a.P.A.t.T. Wave Machines, Mercy + more * THIS SAT at ST Brides Church, Liverpool

a.P.A.t.T. Wave Machines, Mercy + more *THIS SAT at ST Brides Church, Liverpool

a.P.A.t.T. Wave Machines, Mercy +more *THIS SAT @ ST Brides Church


a.P.A.t.T. playing in a CHURCH with one of liverpools super wonderful numbers WAVE MACHINES



Staring a.P.A.t.T. Wave Machines, Salena Godden and Byron Vincent, plus Mercy residents and loads more shenanegans.

Saturday October 18th

7 – 11pm (last entry at 8pm)

@ St Brides Church, Percy Street, Liverpool

Bring your dads booze.

£5, advance tickets only: get them online at http://www.showmercy.co.uk, or by ringing the office on 0151 7089781 or Nathan on 0787766050

Featuring brand new music, poetry and multimedia collaborations, and specially commissioned artworks from Liverpool’s most exciting artists!!!




Our only Liverpool-based headline act are a 6-piece collective whose shows have shaken the UK scene to the core. Mercy have been trying to book them for ages. Now we have noise! a.P.A.t.T. officially began with the completion of a C90 cassette tape in 1998, and the disjointed, non-specific, omni-style of this recording influenced the multi-instrumentalist, ‘anti-hierarchical’ nature of their performances thereafter. Synthetic guitars, monosynth, melodica, drums, guitar, glockenspiel, cello, accordion, tin whistle…. This is the pinnacle of modern instrumentalism and craftsmanship.

“If you want something challenging, something beautiful, something different, something violent, something soothing, something like you’ve never heard before then this is where you need to go” Sean Organ


Wave Machines

Back with a full set this month, the co-directors of WIYRT have been winning plaudits across the media-sphere for their summer mini-tour, and latest release I Go I Go I Go, including big-ups from Rob Da Bank and Huw Stephens and feature-slots on Radio 1, Radio 6 and XFM.

Melodic excellence, a ruthless attention to detail and sublime song-writing lends an unparalleled quality to their performances, and this gig in their spiritual home has the promise to answer your prayers.

“Wave Machines will one day take over the world” Clash


Plus DJ Igor Hax


Byron Vincent

As recommended by just about everyone on the scene, Byron is a bitterly funny manc with special line in roughneck patter. He was a highlight at many of this years prestigious literary events including Cheltenham, Oxford Literature Festival, Glastonbury and Latitude Festival. His raucous, bitter brand of humour has won him slams across the UK, including Shambala, Secret Garden and the BBC Manchester Literary Festival.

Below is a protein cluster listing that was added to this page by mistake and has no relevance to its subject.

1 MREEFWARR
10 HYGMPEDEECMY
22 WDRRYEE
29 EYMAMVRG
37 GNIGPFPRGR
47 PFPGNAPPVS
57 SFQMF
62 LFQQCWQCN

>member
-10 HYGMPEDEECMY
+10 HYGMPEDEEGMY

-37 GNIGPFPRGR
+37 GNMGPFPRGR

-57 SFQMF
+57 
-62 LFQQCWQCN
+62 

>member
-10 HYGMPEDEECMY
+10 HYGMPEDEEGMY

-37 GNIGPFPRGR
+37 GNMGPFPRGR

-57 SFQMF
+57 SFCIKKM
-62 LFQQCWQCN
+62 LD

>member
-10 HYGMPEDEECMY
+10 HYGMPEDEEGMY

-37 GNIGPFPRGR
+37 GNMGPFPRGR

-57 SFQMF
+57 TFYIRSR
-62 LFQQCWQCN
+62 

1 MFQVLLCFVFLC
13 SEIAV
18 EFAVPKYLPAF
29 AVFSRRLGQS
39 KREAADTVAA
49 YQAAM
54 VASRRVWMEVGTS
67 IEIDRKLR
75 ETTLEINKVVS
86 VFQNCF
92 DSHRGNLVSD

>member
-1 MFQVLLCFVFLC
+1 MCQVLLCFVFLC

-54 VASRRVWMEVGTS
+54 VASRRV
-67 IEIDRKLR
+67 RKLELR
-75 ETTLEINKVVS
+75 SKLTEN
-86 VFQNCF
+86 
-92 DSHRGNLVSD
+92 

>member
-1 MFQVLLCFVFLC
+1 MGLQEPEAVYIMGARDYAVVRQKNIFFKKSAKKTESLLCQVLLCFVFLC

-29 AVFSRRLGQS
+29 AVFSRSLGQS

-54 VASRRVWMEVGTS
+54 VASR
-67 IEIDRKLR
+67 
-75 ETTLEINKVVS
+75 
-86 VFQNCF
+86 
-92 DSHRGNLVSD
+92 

“A consummate performer, achingly funny. The brightest new star on the block.” Apples and snakes.


Salena Godden

Famous for her sleazy, high-octane performances, Salena brought the house down when she performed at Korova for us a few years ago, and since then she’s had a massive book deal from Harper Colins for her autobiography, Springfield Road. Her band Saltpeter released their second single ‘I’m Not Gay But…’ last year, on Fred Label.

“Salena is a tour de force. Rather than perfecting a style she is style. Like most artists of note – there is no-one like her” Lemn Sissay



Death in Upper Duke Street by Lizzie Nunnery

Originally a commission for BBC Radio 3 this play was inspired by the poetry and paintings of Adrian Henri. A poet faced by Death is taken on a journey through the key moments of his life and art. This new audio visual version of the ten minute piece will celebrate Henri’s work in the most appropriate setting, at the heart of his beloved L8.

Lizzie’s play Intemperance was produced at the Liverpool Everyman in October 2007 and published by Faber. She is Pearson Playwright in Residence at the Liverpool Everyman for 2008.


Plus residents Nathan Jones and Ross G Sutherland getting down and pleading with The Big Man.


Ben Parry

Founding director of the legendary Jump Ship Rat arts venue and production company, Ben’s artistic history reads like a maniac’s rap-sheet. He was responsible for ‘Ballet Mechanique’, the sonic junk street machine made of a milk float, which starred in last years Biennial, and last time he exhibited with Mercy he was operating a machine that smashed an upright piano to pieces. One of the most consistently dynamic and relevant artists in the city, he’s also a great photographer, academic, curator, spokesman and advocate for independent art. The perfect guest for our funeral.